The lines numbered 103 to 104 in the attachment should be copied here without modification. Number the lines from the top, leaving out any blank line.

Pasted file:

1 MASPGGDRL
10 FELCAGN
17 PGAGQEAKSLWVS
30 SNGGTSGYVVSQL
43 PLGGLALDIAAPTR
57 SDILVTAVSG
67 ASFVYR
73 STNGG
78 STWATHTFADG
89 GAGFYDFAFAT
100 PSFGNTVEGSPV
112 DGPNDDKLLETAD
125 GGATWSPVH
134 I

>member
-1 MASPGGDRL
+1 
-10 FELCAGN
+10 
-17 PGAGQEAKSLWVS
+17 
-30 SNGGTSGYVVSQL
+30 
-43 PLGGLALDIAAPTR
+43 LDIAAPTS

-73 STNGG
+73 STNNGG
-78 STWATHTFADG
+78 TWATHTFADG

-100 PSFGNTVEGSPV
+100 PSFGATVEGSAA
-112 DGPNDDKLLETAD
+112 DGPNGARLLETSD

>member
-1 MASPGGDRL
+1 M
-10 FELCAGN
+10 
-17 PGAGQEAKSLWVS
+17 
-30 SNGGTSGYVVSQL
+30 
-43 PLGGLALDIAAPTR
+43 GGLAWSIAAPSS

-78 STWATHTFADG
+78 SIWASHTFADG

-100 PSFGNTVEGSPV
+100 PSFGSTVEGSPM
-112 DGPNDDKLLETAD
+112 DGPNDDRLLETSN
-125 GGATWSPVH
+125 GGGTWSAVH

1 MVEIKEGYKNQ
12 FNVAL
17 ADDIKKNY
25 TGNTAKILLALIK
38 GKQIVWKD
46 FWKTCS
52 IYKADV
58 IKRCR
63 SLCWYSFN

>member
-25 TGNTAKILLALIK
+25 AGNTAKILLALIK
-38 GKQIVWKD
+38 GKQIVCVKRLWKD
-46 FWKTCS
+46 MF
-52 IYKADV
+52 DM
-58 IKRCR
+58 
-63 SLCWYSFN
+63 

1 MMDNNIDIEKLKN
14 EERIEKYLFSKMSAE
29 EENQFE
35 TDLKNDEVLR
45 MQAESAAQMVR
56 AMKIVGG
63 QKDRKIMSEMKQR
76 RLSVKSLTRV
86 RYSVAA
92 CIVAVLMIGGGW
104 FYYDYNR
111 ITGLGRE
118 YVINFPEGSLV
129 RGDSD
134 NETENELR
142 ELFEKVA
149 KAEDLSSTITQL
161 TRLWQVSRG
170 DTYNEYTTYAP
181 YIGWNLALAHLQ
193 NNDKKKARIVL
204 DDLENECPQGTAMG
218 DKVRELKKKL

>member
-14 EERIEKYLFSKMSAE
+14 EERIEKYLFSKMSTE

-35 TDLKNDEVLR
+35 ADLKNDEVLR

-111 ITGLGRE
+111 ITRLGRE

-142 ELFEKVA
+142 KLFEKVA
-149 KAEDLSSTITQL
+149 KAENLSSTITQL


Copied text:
-111 ITGLGRE
+111 ITRLGRE